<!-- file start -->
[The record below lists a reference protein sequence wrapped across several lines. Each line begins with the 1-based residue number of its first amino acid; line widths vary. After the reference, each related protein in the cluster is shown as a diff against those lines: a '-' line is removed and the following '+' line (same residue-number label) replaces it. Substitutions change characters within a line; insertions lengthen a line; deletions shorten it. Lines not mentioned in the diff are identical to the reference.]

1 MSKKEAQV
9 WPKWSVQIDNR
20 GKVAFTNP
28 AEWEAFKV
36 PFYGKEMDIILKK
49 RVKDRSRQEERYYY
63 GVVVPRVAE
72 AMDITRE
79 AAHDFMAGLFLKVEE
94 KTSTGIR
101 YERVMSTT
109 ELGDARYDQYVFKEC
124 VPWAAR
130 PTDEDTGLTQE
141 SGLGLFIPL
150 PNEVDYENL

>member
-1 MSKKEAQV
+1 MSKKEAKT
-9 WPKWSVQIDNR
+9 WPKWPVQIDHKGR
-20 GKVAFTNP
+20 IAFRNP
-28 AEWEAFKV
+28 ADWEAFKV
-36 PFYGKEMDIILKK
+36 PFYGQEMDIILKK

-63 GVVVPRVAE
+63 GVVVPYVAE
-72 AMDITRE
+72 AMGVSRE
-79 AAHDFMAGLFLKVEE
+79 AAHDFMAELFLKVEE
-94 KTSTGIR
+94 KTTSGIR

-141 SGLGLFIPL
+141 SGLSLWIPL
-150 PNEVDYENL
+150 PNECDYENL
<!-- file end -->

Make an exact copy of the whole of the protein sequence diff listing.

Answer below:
[The record below lists a reference protein sequence wrapped across several lines. Each line begins with the 1-based residue number of its first amino acid; line widths vary. After the reference, each related protein in the cluster is shown as a diff against those lines: a '-' line is removed and the following '+' line (same residue-number label) replaces it. Substitutions change characters within a line; insertions lengthen a line; deletions shorten it. Lines not mentioned in the diff are identical to the reference.]

1 MSKKEAQV
9 WPKWSVQIDNR
20 GKVAFTNP
28 AEWEAFKV
36 PFYGKEMDIILKK
49 RVKDRSRQEERYYY
63 GVVVPRVAE
72 AMDITRE
79 AAHDFMAGLFLKVEE
94 KTSTGIR
101 YERVMSTT
109 ELGDARYDQYVFKEC
124 VPWAAR
130 PTDEDTGLTQE
141 SGLGLFIPL
150 PNEVDYENL

>member
-1 MSKKEAQV
+1 MSKKEAKT
-9 WPKWSVQIDNR
+9 WPKWPVQIDHKGR
-20 GKVAFTNP
+20 IAFRNP
-28 AEWEAFKV
+28 ADWEAFKV
-36 PFYGKEMDIILKK
+36 PFYGQEMDIILKK

-63 GVVVPRVAE
+63 GVVVPYVAE
-72 AMDITRE
+72 AMGVSRE
-79 AAHDFMAGLFLKVEE
+79 AAHDFMAELFLKVEE
-94 KTSTGIR
+94 KTTSGIR

-141 SGLGLFIPL
+141 SGLSLWIPL
-150 PNEVDYENL
+150 PNECDYENL